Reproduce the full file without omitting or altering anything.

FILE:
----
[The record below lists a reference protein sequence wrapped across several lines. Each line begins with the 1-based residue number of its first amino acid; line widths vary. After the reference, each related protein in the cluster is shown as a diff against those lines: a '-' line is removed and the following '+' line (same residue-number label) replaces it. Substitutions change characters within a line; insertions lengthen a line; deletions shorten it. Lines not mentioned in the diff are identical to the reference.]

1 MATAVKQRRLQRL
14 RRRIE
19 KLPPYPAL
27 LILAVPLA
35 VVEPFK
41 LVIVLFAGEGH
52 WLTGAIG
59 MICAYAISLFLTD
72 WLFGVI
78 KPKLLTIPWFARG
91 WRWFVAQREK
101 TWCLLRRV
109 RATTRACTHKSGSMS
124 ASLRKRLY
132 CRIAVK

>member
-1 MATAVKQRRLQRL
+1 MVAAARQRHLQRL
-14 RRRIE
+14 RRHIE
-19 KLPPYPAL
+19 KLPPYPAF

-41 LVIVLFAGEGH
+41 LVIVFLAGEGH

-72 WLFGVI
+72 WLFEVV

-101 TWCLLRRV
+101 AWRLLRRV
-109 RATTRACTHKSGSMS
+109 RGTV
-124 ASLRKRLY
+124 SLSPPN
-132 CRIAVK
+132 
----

[The record below lists a reference protein sequence wrapped across several lines. Each line begins with the 1-based residue number of its first amino acid; line widths vary. After the reference, each related protein in the cluster is shown as a diff against those lines: a '-' line is removed and the following '+' line (same residue-number label) replaces it. Substitutions change characters within a line; insertions lengthen a line; deletions shorten it. Lines not mentioned in the diff are identical to the reference.]

1 MATAVKQRRLQRL
14 RRRIE
19 KLPPYPAL
27 LILAVPLA
35 VVEPFK
41 LVIVLFAGEGH
52 WLTGAIG
59 MICAYAISLFLTD
72 WLFGVI
78 KPKLLTIPWFARG
91 WRWFVAQREK
101 TWCLLRRV
109 RATTRACTHKSGSMS
124 ASLRKRLY
132 CRIAVK

>member
-1 MATAVKQRRLQRL
+1 MVAAARQRHLQRL
-14 RRRIE
+14 RRHIE
-19 KLPPYPAL
+19 KLPPYPAF

-41 LVIVLFAGEGH
+41 LVIVFLAGEGH

-72 WLFGVI
+72 WLFEVV

-101 TWCLLRRV
+101 AWRLLRRV
-109 RATTRACTHKSGSMS
+109 RGTV
-124 ASLRKRLY
+124 SLSPPN
-132 CRIAVK
+132 